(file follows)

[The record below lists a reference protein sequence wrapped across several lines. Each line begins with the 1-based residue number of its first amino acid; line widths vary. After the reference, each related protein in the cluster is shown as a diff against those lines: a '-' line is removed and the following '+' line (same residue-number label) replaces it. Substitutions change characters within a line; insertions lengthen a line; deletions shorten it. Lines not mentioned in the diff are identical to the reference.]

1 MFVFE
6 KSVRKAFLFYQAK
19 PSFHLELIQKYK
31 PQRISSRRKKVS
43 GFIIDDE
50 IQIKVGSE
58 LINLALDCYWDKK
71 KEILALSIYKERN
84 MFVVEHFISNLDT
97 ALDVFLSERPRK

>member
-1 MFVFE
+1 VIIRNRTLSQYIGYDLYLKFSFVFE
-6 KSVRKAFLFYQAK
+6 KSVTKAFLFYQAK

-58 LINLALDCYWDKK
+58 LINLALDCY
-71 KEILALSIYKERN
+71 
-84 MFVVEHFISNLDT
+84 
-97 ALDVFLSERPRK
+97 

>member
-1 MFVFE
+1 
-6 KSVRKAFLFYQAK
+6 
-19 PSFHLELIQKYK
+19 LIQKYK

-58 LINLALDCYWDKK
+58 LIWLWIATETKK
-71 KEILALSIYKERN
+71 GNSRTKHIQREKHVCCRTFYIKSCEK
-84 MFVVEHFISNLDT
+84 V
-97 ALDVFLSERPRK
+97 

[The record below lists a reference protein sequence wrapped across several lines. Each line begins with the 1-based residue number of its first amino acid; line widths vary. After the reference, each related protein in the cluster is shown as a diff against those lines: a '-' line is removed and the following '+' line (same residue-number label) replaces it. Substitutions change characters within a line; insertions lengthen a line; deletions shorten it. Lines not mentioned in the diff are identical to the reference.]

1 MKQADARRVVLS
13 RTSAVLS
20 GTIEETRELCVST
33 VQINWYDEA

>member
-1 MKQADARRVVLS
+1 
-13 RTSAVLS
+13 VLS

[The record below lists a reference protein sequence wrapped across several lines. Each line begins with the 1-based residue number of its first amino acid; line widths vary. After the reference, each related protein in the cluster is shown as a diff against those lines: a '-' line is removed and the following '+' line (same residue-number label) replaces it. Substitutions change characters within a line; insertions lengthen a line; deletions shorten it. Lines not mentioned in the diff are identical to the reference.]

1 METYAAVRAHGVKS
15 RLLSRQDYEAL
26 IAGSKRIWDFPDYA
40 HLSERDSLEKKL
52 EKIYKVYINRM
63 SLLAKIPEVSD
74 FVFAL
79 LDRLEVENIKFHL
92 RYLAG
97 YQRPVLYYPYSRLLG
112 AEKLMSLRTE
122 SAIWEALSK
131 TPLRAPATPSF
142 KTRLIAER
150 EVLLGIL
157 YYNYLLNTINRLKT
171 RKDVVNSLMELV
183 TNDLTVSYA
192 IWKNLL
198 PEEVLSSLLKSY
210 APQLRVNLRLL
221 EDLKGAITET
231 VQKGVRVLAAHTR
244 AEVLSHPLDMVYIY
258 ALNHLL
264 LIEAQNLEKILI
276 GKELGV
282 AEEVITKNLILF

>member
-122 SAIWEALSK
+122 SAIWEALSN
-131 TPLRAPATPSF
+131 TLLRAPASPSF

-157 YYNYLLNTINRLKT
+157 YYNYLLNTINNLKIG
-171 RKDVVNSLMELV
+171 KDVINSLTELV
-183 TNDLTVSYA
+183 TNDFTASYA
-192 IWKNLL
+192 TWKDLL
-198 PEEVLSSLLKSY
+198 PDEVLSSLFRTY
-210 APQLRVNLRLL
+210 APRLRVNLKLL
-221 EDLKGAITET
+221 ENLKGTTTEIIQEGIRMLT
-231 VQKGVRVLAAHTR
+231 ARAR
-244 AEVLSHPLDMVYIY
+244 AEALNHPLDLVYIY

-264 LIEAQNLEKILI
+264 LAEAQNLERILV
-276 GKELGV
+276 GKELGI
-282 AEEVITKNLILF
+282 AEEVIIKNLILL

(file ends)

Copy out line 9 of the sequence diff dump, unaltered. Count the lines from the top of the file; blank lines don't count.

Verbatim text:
71 KEILALSIYKERN